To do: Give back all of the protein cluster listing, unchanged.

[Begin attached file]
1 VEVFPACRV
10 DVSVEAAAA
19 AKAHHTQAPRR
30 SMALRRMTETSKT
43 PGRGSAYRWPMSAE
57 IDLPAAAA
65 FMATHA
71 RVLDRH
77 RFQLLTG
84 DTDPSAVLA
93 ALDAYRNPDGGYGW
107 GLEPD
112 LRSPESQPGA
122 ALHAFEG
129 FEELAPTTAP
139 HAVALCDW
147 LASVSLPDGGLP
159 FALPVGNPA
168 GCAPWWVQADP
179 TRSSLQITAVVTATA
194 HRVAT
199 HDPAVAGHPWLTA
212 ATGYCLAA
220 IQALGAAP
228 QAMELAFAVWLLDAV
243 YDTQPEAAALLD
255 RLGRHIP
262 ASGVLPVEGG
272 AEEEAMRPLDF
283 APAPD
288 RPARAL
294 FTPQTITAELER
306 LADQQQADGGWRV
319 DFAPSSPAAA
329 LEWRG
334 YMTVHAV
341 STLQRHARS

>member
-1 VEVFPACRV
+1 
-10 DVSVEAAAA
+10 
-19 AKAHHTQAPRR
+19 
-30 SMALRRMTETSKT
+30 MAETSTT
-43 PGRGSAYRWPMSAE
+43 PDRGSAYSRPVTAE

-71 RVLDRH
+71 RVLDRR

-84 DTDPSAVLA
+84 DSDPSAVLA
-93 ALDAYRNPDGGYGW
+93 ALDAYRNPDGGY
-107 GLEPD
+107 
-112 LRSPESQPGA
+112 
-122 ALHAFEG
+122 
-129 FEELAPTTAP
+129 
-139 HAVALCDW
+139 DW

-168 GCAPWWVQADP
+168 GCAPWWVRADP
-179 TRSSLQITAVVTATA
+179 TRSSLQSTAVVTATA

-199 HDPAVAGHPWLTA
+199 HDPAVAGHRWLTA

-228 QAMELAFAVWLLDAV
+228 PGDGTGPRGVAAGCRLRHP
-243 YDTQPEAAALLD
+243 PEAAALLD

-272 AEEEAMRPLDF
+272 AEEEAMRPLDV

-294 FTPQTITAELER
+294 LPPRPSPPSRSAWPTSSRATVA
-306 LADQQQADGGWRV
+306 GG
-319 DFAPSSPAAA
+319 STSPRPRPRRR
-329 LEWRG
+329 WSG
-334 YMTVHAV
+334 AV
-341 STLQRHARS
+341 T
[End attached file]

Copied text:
1 VEVFPACRV
10 DVSVEAAAA
19 AKAHHTQAPRR
30 SMALRRMTETSKT
43 PGRGSAYRWPMSAE
57 IDLPAAAA
65 FMATHA
71 RVLDRH
77 RFQLLTG
84 DTDPSAVLA
93 ALDAYRNPDGGYGW
107 GLEPD
112 LRSPESQPGA
122 ALHAFEG
129 FEELAPTTAP
139 HAVALCDW
147 LASVSLPDGGLP
159 FALPVGNPA
168 GCAPWWVQADP
179 TRSSLQITAVVTATA
194 HRVAT
199 HDPAVAGHPWLTA
212 ATGYCLAA
220 IQALGAAP
228 QAMELAFAVWLLDAV
243 YDTQPEAAALLD
255 RLGRHIP
262 ASGVLPVEGG
272 AEEEAMRPLDF
283 APAPD
288 RPARAL
294 FTPQTITAELER
306 LADQQQADGGWRV
319 DFAPSSPAAA
329 LEWRG
334 YMTVHAV
341 STLQRHARS

>member
-1 VEVFPACRV
+1 
-10 DVSVEAAAA
+10 
-19 AKAHHTQAPRR
+19 
-30 SMALRRMTETSKT
+30 MAETSTT
-43 PGRGSAYRWPMSAE
+43 PDRGSAYSRPVTAE

-71 RVLDRH
+71 RVLDRR

-84 DTDPSAVLA
+84 DSDPSAVLA
-93 ALDAYRNPDGGYGW
+93 ALDAYRNPDGGY
-107 GLEPD
+107 
-112 LRSPESQPGA
+112 
-122 ALHAFEG
+122 
-129 FEELAPTTAP
+129 
-139 HAVALCDW
+139 DW

-168 GCAPWWVQADP
+168 GCAPWWVRADP
-179 TRSSLQITAVVTATA
+179 TRSSLQSTAVVTATA

-199 HDPAVAGHPWLTA
+199 HDPAVAGHRWLTA

-228 QAMELAFAVWLLDAV
+228 PGDGTGPRGVAAGCRLRHP
-243 YDTQPEAAALLD
+243 PEAAALLD

-272 AEEEAMRPLDF
+272 AEEEAMRPLDV

-294 FTPQTITAELER
+294 LPPRPSPPSRSAWPTSSRATVA
-306 LADQQQADGGWRV
+306 GG
-319 DFAPSSPAAA
+319 STSPRPRPRRR
-329 LEWRG
+329 WSG
-334 YMTVHAV
+334 AV
-341 STLQRHARS
+341 T